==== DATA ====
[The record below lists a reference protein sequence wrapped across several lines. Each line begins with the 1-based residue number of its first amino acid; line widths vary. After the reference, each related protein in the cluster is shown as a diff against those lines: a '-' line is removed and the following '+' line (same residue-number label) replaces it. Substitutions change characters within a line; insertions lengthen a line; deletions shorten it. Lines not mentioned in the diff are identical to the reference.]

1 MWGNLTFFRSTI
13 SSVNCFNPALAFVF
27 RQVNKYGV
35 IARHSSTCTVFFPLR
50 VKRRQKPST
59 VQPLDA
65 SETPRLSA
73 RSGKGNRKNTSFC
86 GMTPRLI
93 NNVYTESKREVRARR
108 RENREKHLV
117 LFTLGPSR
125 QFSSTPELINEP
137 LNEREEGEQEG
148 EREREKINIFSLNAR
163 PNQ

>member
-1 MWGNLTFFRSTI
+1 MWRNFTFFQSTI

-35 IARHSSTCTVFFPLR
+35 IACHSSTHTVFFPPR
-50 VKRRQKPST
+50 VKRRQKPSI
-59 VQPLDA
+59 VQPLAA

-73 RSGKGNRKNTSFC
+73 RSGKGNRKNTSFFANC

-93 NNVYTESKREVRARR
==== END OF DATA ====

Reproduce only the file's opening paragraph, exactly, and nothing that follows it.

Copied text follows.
[The record below lists a reference protein sequence wrapped across several lines. Each line begins with the 1-based residue number of its first amino acid; line widths vary. After the reference, each related protein in the cluster is shown as a diff against those lines: a '-' line is removed and the following '+' line (same residue-number label) replaces it. Substitutions change characters within a line; insertions lengthen a line; deletions shorten it. Lines not mentioned in the diff are identical to the reference.]